At least a dozen public high schools across New Jersey have switched back to all-remote instruction this fall due to cases of novel coronavirus within the school population.

The suspension of in-person instruction lasted only a few days for some, while others have shut their buildings for 14 days or more, depending on whether the cases can be considered an outbreak under state Department of Health guidelines.

State health officials issued a COVID-19 Regional Risk Matrix, last updated Sept. 8, which provides public health recommendations among positive cases and possible exposure of students and staff, as well as the type of instruction (in-person, hybrid or all-remote).

As of the week ending Sept. 19, the majority of the state was assessed as having a "low" COVID-19 activity level, except for the Central East region at "moderate." That region encompasses Middlesex, Monmouth, Ocean and Union counties.

Under the state guidance, any region considered at moderate activity should "consider a mixture of remote and/or hybrid learning approaches, and/or fully remote learning."

An outbreak in school settings is defined as two or more laboratory-confirmed COVID-19 cases among students or staff with onsets within a 14-day period, who are epidemiologically linked, do not share a household and were not identified as close contacts of each other in another setting during standard case investigation or contact tracing, according to state guidance.

When asked Tuesday about any known cases of in-school transmission, the state Health Department repeated a statement Health Commissioner Judith Persichilli said at the Sept. 23 state briefing, that New Jersey was “beginning to receive reports of positive cases in our schools. Each case is being investigated and contact-traced to determine if there is in-school transmission. Our goal is to identify, isolate and mitigate as quickly as possible and share that information when it is complete.”

On Tuesday, Morristown High School went to three days of all-remote, pending further test results after one positive case among the school community as of Friday and another member showing symptoms. The same update posted online said a total of 37 people were being quarantined for at least 14 days amid contact tracing for those individuals.

Ramsey High School also moved to all-remote instruction Tuesday, as reported by NorthJersey.com, but some students already had showed up for previously planned in-person instruction. The same report said it was prompted by a staff member's coronavirus test result.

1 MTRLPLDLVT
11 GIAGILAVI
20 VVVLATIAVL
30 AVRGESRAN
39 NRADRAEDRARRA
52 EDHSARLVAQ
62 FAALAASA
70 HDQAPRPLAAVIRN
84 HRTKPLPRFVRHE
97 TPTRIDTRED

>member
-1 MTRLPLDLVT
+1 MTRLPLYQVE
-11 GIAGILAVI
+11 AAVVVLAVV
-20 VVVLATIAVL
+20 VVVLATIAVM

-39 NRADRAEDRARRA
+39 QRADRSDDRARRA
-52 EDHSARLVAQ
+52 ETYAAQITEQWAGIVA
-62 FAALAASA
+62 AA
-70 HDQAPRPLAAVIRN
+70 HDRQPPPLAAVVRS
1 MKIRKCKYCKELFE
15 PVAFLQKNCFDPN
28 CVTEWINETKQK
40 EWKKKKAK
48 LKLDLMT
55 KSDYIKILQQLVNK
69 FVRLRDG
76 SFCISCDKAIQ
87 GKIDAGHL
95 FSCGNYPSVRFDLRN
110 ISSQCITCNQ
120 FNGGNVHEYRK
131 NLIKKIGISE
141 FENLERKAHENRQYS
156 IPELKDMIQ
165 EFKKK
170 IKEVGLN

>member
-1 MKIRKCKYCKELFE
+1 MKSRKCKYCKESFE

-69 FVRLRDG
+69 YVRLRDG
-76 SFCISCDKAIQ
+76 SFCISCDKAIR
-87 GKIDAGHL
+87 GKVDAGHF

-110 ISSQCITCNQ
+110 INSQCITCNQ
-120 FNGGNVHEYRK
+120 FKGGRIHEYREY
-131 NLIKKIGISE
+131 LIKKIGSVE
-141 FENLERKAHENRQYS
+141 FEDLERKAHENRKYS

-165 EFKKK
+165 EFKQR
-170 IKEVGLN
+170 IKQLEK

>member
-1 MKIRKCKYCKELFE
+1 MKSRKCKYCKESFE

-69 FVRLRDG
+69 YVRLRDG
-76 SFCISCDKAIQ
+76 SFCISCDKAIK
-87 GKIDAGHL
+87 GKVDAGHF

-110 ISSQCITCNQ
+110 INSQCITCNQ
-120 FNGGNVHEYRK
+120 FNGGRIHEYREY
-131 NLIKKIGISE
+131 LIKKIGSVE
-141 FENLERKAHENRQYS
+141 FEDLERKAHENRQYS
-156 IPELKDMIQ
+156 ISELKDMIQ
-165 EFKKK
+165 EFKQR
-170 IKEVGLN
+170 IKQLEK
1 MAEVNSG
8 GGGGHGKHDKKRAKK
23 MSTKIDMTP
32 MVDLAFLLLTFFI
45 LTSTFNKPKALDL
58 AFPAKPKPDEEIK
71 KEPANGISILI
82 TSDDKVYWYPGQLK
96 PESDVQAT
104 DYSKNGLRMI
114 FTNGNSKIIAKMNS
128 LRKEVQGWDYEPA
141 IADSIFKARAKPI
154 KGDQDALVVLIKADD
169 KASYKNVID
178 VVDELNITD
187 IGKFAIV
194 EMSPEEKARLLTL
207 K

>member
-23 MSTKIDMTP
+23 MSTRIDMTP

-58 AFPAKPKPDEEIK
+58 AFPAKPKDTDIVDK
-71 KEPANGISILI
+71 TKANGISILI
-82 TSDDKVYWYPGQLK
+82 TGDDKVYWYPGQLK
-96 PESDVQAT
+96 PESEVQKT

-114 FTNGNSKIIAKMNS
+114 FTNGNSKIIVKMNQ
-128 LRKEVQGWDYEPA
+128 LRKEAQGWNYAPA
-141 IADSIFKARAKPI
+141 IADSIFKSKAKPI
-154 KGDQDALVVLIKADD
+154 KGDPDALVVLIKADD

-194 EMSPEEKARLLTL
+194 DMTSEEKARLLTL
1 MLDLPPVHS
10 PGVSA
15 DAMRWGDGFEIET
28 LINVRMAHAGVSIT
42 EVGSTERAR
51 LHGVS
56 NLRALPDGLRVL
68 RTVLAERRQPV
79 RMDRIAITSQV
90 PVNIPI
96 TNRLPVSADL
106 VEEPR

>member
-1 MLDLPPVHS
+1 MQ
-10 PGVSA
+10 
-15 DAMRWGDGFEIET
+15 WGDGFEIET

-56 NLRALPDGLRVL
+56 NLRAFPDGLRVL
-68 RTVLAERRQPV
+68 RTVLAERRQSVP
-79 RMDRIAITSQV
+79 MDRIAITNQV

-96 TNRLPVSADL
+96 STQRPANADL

In Union County, Westfield High School went to all-remote learning for two weeks as of Sept. 18 after seven high school students tested positive. More than 30 other Westfield High School students were quarantining at home, after saying that they had direct exposure with someone who was positive, according to the district schools superintendent, who also said in the same update that "exposure in all those cases occurred outside of Westfield High School."

In Gloucester County, Washington Township High School had one staff member and several students test positive, prompting all-remote learning for several days, until this week.

In Mercer County, Hopewell Valley Regional School District transitioned to all-remote learning from Sept. 16 until Monday, Sept. 21, after one case of COVID-19 was confirmed among the school.

In Burlington County, Lenape Regional High School went to all-remote classes on Sept. 18 after two COVID-19 cases were confirmed. The school reopened for hybrid learning on Sept. 21.

Mahwah High School switched to all-remote learning for at least a week as of Sept. 21, amid a positive case of COVID-19 within the district.

Passaic Valley Regional High School began the school year in a hybrid learning model and then switched to all-virtual learning from Sept. 21 through Oct. 5. There was no specific mention of any positive cases confirmed, in the announcement on the school's Facebook page.

Pompton Lakes High School switched from a hybrid learning model to all-remote learning from Sept. 15 through Sept. 25 after three students and a staffer tested positive for COVID-19, as reported by NJ.com.

In East Brunswick, the Middlesex County Vocational and Technical Schools campus went to all-remote between Sept. 10 and Sept. 21 after a student tested positive, as reported by CentralJersey.com.

Chatham High School switched to remote learning Sept. 9, just two days into its planned hybrid instruction, after a student tested positive. The school reopened Tuesday.

In Passaic County, Pompton Lakes High School moved to all-remote learning Sept. 15 through Sept. 29 after three high schoolers and then a staff member tested positive within a week of each other.

Morris Hills High School in Rockaway and Morris Knolls High School in Denville in the Morris Hills Regional District went all-remote for two weeks as of Sept. 14, not due to positive cases but instead because the wrong air filters were installed in some classrooms in the schools' HVAC systems.

With previous reporting by Dan Alexander

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